Here are some concepts to explore during small group and one-on-one readings of Rah, Rah, Radishes: A Vegetable Chant:
Colors and shapes. Engage young readers in discussing what they observe about vegetable colors and frame colors. Study other qualities such as bright, dark, and shiny.
Patterns. Quantities. Are the vegetables dumped straight onto a table? Are they organized in any way? How? Why do you think they are in boxes, piles, and small groups? Who do you think organizes them and why?
Different and the same. Which vegetables are the same? Which are different? Which show up in several parts of the book? Be a vegetable detective!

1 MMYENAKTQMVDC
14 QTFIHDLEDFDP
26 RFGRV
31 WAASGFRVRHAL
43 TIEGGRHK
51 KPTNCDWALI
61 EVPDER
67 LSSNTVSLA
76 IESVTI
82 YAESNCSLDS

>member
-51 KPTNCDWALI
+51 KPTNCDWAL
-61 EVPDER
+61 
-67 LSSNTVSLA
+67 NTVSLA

Vegetable identities. Are there any vegetables your students cannot identify? Research to find other photos of them and compare to the chant photos. (See other books and websites such as the author’s for additional photos.) Even better, bring in the real veggies for hands on study, cross section, drawing, and tasting. Encourage students to use all their senses!
Vegetable math. Encourage readers to count the vegetables. Advanced students might calculate or discuss how much it might cost to buy three baskets, four boxes, and other amounts of vegetables in photos that have prices.
Vegetable art. One of the best ways to know something is to draw it. Why not bring in some live vegetables for children to draw so they can study vegetable colors and shapes?
For garden, harvest, and vegetable book pairings and activities, see the
“In My Garden” handout prepared by children’s librarian Heather Acerro of Allen County, IN.